London - West Ham manager Sam Allardyce launched a scathing attack on referee Jon Moss and accused Tottenham's players of gamesmanship after his side blew a two-goal lead in a dramatic 2-2 draw.
Allardyce's team had surged into a 2-0 lead at White Hart Lane on Sunday through goals from Cheikhou Kouyate and Diafra Sakho, but an error by goalkeeper Adrian allowed Danny Rose to get one back with nine minutes left.
And when in-form striker Kane was fouled in the area by Alex Song in the last moments of stoppage-time, he kept his composure to smash in the rebound after his spot-kick was saved for his 24th goal of a breakthrough campaign.
That proved to be the last meaningful kick of the game and Allardyce was left to vent his frustrations at Moss because 54 extra seconds beyond the original five minutes of stoppage-time had been played.
Asked if Moss should have blown for full-time immediately after Adrian had saved the penalty, Allardyce said: "The answer to that is yes, but he wouldn't be brave enough to do that at home would he?
"He'll say there was still two seconds to go. He will say when the penalty was taken, there were five seconds left, when the rebound came off there were three second left. So we're doing NFL now aren't we? I'd like a time-keeper to be perfectly honest with you."
Although vexed by the Hammers' misfortune, Allardyce was also dismayed to see his team's recent habit of letting leads slip late in matches continue.
"Bad luck today, a bad decision against Manchester United 1-1, poor marking at Swansea 1-1. Poor defending West Brom at home, 1-0 up, 1-1," he said.
"So there are some areas where we have to be more resilient, but not today for me. Apart from giving the penalty away, we were doing most things right and there was more luck than talent got Tottenham a point."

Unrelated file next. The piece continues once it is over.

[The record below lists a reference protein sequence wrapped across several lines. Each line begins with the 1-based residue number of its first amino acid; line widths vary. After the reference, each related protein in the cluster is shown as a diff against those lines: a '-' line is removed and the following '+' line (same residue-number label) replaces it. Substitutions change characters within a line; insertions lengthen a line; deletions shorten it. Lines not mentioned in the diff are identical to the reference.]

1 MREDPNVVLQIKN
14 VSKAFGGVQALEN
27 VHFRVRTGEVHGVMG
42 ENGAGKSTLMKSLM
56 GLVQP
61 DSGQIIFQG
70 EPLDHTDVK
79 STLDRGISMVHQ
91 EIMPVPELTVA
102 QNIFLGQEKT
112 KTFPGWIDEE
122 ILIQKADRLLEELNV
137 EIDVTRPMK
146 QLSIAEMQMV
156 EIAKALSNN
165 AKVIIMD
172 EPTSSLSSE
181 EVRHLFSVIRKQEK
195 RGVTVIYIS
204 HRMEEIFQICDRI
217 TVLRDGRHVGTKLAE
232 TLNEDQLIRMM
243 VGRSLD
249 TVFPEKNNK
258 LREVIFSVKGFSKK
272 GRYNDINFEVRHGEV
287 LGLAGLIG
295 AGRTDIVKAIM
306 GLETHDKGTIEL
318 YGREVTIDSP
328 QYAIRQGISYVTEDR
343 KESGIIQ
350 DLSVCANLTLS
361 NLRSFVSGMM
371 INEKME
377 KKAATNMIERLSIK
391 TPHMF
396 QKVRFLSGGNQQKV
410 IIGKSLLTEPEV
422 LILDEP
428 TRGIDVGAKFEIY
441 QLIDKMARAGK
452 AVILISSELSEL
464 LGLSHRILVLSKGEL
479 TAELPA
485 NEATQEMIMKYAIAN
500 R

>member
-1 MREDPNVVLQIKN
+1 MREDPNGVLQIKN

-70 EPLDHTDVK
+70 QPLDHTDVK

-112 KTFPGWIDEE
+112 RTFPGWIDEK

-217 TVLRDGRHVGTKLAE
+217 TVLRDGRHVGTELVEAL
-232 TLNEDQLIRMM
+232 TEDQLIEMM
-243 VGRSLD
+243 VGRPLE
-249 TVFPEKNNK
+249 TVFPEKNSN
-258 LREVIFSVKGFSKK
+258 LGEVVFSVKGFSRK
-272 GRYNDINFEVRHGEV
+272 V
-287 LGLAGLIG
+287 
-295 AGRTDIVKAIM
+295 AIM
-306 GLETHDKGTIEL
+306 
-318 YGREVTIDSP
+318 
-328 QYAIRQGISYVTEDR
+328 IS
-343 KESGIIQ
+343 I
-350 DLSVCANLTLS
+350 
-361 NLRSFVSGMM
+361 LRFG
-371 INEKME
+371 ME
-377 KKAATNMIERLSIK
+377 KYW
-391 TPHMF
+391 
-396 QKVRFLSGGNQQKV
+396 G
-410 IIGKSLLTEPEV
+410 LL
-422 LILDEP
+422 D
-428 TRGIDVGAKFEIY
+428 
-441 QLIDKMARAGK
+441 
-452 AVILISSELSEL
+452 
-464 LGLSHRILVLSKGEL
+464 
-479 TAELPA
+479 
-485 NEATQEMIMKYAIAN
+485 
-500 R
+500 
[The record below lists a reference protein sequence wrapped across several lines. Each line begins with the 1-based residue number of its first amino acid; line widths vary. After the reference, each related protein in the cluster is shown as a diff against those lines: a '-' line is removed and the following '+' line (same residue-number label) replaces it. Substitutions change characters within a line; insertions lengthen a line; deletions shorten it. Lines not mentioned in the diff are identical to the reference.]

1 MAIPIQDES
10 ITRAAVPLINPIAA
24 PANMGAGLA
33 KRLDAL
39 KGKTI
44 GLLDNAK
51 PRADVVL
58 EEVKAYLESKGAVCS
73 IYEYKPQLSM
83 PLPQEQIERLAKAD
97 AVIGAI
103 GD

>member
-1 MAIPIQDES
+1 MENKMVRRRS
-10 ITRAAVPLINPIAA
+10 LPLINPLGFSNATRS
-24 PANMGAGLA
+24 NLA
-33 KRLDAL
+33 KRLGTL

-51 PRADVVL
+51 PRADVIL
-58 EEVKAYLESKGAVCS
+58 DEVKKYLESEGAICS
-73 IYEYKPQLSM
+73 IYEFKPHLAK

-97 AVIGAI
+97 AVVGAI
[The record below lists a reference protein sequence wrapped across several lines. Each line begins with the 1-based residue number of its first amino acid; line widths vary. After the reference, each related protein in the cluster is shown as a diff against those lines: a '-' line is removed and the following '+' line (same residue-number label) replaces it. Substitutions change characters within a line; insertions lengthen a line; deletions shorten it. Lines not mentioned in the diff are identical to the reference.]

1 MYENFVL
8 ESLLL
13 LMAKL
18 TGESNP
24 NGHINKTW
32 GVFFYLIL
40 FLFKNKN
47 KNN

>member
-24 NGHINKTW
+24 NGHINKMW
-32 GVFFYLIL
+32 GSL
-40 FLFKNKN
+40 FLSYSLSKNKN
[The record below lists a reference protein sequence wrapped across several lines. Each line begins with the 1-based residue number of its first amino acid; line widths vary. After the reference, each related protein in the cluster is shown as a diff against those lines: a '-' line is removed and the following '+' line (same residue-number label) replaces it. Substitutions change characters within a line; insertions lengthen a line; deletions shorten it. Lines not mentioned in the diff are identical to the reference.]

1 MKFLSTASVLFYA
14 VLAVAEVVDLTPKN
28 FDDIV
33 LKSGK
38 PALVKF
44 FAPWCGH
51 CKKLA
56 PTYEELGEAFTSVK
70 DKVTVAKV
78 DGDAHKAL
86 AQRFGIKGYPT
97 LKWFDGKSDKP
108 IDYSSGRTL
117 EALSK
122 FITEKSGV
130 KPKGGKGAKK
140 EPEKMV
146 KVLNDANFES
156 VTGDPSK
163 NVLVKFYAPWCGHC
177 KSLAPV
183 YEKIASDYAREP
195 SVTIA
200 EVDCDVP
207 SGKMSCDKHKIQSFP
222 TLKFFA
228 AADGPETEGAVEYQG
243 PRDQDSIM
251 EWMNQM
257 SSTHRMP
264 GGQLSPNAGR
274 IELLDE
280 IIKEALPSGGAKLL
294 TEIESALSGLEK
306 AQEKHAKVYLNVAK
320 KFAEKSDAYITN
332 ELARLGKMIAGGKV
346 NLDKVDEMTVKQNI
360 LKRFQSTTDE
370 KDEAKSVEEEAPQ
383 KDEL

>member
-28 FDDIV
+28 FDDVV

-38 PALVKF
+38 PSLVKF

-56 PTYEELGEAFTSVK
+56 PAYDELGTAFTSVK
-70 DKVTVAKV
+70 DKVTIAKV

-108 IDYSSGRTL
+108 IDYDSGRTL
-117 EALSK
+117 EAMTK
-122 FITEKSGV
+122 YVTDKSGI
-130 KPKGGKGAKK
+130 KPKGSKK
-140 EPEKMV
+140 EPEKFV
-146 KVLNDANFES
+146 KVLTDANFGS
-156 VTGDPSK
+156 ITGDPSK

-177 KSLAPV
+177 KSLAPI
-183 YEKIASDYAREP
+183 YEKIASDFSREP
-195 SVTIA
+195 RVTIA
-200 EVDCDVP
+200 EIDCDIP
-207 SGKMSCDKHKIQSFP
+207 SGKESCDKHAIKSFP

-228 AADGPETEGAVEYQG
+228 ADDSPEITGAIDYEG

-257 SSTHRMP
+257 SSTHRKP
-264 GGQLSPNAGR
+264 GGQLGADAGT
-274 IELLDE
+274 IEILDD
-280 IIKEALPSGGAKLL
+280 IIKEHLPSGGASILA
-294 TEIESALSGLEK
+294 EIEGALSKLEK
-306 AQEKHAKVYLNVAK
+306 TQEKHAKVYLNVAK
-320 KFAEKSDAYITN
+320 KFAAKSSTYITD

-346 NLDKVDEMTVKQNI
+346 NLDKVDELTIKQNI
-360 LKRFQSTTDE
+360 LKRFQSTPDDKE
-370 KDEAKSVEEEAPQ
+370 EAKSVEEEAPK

Allardyce grudgingly didn't dispute the award of the penalty awarded for Song's push on Kane, but he was unhappy with the way Tottenham's players went down too easily throughout the match.
"You can argue whether it's enough contact from Alex's arm or whether it's not, but when you're desperate like Tottenham are and you get touched, a player's going to fall over and ask the referee to make a decision," he said.
"Whether it's the right decision or not, it's the way football is today.
"If we're to learn anything by it, we have to do the same as what Tottenham do more often, because we stay on our feet and don't get fouls and they get touched and go down and they do get fouls. In the end it's make a difference."
Meanwhile, Tottenham manager Mauricio Pochettino praised his team's character and personality after they staged another late rally.
It was the 13th point Tottenham had won in the final five minutes of Premier League matches this season, and Pochettino was delighted with his side's never-say-die approach.
"We are always confident because we trust our players and we never give up," he said.
"This is important, we showed big character and big personality, and good energy.
"Then in the last 20 minutes it was important for us, it was a big point. It was difficult to play today, it is good to show character. For that we are proud."
That pride outweighed concerns that Tottenham had failed to win yet again after a midweek Europa League tie, losing ground on some of their rivals for fourth place.
Spurs have failed to record victories in their next match following a midweek European tie on five occasions this season.
"We made a big effort against Fiorentina," Pochettino said.
"We ran a lot. It's important to know that."